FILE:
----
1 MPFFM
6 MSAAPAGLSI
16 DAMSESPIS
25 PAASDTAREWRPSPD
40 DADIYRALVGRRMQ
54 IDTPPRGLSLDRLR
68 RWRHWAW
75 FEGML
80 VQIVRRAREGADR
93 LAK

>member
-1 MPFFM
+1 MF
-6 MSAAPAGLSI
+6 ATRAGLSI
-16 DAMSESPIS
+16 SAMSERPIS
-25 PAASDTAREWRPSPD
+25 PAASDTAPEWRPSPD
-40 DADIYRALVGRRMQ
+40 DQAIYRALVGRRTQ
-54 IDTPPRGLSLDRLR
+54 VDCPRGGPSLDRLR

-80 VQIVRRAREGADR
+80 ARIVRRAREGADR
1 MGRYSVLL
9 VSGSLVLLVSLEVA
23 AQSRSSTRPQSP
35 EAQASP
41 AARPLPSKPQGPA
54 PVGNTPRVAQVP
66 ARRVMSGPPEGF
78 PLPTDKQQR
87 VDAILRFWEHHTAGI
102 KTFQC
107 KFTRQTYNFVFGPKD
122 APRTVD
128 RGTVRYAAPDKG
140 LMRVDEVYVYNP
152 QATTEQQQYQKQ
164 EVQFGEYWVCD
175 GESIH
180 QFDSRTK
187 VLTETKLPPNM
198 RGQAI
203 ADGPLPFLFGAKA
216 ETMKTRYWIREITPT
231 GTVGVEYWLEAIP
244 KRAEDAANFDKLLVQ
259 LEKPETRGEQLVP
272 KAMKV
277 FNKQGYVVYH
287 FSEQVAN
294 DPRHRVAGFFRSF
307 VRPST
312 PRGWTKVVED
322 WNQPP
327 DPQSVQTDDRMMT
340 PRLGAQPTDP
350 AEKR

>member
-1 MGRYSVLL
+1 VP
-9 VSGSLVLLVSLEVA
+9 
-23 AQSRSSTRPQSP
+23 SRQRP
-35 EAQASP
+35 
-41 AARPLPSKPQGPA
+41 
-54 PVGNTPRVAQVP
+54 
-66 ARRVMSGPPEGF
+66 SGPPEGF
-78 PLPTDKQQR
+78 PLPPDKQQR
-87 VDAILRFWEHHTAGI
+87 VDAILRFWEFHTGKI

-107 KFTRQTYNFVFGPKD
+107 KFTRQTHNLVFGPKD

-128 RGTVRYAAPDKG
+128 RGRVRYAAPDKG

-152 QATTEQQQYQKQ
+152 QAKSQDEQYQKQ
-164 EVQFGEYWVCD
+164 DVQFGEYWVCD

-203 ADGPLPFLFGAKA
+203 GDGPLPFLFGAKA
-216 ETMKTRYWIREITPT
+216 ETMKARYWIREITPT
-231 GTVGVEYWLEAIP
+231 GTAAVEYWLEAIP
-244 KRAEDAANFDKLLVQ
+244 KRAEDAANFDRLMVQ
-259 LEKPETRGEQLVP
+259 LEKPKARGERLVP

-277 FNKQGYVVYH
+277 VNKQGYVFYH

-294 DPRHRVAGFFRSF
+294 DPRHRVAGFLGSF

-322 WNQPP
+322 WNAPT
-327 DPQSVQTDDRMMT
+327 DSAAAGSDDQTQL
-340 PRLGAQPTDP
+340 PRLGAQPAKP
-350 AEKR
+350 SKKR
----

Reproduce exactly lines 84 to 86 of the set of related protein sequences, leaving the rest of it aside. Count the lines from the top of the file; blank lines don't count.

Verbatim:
-152 QATTEQQQYQKQ
+152 QAKSQDEQYQKQ
-164 EVQFGEYWVCD